Leiter started off strong, allowing only a 1-out single to Rookie Shortstop Jimmy Rollins in the 1st. The Mets, on the other hand, jumped on Daal right away. Joe McEwing, who had taken over the Right Field job after Timo Perez had proven inconsistent and Jay Payton too injury-prone, hit leadoff, and why not? At the time, he was hitting a robust .311. Of course, he struck out. But Todd Zeile followed with a ringing double, and Piazza walked. Edgardo Alfonzo, fighting through nagging injuries, popped out to Travis Lee at first, and it appeared Daal would escape the jam. But Payton and Agbayani hit nearly identical flair singles to Center Field, both of them scoring runs to give the Mets an early 2-0 lead. Ventura, mired in a miserable slump, was buried in the 7th spot in the order, and gave every indication that he deserved so when he struck out and looked bad doing so.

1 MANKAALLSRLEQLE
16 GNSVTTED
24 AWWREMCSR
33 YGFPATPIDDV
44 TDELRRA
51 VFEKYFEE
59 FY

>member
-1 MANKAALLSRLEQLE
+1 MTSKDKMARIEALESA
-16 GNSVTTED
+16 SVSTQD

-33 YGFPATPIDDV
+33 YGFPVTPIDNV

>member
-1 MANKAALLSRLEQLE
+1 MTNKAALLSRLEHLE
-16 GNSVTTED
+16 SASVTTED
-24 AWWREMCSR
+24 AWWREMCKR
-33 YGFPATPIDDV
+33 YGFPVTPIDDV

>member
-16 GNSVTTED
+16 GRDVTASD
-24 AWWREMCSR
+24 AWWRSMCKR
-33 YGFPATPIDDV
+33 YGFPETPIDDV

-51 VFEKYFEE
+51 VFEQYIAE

Leiter fought through similar struggles throughout the early part of the game. In the 2nd, he gave up back-to-back singles to Tomas Perez and Todd Pratt (who received a nice ovation in his first appearance at Shea since being dealt), before getting Daal to ground out. In the 3rd, Scott Rolen singled with 2 out. In the 5th, Pratt singled to lead off, was sacrificed to second and moved to 3rd when Doug Glanville singled. But he got no further. Rollins grounded into a fielders choice, Rolen walked, and Leiter zipped a called strike 3 past Bobby Abreu.